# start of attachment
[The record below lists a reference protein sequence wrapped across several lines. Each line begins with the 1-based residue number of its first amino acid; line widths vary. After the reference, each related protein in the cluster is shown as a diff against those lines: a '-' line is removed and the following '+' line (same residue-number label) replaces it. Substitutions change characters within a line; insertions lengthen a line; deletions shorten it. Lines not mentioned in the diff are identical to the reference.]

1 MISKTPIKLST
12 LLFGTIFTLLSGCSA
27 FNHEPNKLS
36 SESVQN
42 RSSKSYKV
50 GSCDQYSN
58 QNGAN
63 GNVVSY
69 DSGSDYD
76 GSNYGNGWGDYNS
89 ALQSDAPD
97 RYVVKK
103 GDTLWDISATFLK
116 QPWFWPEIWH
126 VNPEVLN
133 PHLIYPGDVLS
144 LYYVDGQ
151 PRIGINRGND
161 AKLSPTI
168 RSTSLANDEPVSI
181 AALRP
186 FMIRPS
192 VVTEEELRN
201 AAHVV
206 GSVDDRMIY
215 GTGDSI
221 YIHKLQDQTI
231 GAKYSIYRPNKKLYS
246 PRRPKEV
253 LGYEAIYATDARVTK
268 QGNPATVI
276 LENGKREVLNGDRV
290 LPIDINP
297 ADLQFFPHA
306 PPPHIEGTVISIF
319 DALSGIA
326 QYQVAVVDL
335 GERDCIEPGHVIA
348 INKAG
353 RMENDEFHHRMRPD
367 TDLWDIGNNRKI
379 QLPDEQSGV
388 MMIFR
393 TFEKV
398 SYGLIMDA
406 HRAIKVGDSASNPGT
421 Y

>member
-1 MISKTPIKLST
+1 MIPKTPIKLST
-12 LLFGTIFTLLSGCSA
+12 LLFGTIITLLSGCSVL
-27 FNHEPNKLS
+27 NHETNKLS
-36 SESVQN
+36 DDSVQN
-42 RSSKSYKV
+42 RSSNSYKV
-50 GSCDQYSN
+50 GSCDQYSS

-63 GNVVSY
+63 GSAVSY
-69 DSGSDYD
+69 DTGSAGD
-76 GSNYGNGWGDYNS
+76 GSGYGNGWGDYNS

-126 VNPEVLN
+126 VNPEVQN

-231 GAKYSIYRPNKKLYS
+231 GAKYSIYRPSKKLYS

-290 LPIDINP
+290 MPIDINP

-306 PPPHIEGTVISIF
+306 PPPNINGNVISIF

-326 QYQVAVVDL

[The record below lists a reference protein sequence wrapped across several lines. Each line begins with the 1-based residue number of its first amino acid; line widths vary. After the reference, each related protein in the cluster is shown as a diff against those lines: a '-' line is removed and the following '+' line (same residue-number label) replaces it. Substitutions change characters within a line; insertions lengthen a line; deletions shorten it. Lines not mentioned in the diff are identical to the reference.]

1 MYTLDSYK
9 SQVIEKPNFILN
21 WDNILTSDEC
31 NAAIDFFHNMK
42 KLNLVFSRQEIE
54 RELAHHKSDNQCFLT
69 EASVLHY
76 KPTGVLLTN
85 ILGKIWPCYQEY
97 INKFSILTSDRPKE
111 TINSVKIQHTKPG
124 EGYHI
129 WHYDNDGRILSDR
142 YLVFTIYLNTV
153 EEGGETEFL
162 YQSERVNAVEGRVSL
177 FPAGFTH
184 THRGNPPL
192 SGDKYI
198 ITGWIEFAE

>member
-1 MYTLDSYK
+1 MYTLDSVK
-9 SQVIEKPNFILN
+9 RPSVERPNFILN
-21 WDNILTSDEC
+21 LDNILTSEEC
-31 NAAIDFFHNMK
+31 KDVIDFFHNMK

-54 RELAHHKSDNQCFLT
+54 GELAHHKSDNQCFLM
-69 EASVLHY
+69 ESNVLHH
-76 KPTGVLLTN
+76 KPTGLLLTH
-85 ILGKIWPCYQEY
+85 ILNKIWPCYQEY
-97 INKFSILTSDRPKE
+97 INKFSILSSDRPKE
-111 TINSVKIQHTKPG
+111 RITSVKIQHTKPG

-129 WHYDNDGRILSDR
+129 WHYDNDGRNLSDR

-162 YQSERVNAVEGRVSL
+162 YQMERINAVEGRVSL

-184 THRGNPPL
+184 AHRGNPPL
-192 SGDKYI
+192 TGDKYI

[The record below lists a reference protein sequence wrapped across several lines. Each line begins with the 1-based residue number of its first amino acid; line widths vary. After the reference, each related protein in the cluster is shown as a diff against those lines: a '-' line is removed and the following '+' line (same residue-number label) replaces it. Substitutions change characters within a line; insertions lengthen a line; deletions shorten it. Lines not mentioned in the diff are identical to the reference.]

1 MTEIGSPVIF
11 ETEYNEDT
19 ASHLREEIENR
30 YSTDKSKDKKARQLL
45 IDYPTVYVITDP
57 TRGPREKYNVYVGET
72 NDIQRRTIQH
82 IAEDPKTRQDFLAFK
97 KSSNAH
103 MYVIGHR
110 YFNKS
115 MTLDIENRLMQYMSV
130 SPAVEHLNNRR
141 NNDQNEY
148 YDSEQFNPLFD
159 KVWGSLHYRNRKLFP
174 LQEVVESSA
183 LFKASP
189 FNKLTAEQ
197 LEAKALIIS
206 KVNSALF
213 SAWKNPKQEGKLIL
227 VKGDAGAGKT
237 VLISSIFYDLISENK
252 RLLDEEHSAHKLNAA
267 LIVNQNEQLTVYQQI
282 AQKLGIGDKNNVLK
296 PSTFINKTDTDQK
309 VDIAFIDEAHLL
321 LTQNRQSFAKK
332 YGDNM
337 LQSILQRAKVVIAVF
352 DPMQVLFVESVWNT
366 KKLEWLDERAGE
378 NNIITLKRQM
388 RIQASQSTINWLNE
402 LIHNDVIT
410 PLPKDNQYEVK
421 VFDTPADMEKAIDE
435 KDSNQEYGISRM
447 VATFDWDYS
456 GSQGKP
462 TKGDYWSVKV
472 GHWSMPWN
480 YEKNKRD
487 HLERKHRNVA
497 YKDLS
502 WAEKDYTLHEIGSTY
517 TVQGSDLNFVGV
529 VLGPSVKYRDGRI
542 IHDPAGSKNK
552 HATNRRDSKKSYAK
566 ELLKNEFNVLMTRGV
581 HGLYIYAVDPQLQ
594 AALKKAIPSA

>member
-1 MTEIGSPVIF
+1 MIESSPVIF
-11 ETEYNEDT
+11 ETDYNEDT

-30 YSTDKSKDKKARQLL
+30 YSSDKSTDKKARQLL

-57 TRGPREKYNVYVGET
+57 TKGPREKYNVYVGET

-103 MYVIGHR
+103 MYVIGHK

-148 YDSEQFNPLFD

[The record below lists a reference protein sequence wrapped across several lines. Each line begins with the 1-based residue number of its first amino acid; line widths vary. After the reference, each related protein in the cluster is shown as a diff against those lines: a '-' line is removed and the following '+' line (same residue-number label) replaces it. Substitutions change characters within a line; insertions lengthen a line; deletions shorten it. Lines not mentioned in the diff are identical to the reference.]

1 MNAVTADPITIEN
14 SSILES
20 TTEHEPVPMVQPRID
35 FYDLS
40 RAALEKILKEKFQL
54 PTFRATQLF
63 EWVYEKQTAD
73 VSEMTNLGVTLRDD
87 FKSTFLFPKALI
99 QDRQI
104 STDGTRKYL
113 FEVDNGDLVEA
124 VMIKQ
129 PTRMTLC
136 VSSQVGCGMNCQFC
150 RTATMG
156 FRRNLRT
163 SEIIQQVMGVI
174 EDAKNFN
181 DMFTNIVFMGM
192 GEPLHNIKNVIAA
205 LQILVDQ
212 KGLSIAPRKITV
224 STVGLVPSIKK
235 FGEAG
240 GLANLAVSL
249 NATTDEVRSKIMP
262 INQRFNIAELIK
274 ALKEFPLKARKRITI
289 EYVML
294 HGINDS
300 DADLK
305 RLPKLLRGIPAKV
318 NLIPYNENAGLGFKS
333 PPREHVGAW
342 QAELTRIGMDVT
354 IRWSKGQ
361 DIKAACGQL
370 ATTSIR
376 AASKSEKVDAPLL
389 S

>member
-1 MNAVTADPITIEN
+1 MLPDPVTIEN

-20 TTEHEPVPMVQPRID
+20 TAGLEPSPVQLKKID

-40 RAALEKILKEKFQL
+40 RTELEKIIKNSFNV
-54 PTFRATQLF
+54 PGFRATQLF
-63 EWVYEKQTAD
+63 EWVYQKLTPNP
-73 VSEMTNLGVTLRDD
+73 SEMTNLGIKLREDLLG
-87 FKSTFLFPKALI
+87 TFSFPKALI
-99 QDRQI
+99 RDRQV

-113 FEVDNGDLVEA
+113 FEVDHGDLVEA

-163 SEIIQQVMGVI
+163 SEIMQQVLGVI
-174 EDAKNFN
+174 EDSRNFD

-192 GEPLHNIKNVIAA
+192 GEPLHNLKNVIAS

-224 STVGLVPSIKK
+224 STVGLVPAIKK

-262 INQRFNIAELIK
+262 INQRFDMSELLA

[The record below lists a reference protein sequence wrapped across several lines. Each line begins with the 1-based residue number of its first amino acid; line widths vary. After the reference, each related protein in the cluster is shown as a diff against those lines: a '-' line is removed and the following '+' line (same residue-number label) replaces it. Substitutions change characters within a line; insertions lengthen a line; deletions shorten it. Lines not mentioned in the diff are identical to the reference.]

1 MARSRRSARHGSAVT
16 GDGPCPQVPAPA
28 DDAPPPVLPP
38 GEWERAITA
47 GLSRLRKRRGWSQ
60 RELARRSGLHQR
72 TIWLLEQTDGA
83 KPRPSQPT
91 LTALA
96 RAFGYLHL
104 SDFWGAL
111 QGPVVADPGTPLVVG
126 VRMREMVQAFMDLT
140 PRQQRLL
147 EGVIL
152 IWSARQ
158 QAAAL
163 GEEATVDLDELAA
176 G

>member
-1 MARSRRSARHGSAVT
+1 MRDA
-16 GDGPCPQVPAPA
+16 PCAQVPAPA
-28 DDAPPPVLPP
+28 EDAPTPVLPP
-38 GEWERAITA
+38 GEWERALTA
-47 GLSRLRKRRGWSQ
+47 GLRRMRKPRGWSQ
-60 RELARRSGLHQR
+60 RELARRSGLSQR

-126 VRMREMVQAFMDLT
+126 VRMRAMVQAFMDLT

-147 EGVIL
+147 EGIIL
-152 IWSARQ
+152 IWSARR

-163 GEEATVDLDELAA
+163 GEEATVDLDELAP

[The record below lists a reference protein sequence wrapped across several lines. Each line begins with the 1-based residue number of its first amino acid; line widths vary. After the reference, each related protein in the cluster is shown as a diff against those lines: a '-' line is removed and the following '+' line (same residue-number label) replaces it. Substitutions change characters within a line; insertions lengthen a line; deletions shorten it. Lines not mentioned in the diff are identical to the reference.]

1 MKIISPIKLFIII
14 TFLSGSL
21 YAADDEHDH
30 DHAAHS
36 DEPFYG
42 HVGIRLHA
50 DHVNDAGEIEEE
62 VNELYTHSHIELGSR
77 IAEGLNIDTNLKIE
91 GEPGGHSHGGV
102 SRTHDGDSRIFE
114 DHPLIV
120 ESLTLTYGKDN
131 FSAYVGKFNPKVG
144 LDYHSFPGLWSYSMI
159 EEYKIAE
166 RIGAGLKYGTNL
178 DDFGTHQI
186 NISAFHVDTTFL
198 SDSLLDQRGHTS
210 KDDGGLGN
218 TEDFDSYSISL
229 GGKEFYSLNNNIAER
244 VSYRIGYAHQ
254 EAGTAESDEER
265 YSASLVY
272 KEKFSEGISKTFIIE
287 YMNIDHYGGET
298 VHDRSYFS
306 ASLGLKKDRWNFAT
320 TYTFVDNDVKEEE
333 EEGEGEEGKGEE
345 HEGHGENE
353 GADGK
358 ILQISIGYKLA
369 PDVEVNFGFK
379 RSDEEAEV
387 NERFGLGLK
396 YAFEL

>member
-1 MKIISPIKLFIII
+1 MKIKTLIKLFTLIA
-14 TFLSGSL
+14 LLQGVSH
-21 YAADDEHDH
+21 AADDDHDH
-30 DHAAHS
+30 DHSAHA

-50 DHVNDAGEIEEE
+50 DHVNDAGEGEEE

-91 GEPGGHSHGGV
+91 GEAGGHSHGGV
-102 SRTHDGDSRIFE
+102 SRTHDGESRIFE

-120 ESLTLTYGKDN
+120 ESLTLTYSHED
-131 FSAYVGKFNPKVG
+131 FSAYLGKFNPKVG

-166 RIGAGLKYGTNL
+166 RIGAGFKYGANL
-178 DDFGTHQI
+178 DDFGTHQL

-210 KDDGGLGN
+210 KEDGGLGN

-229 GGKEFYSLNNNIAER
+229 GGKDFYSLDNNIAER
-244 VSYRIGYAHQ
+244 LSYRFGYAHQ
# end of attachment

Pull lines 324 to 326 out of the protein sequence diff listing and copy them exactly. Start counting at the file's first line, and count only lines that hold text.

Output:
166 RIGAGLKYGTNL
178 DDFGTHQI
186 NISAFHVDTTFL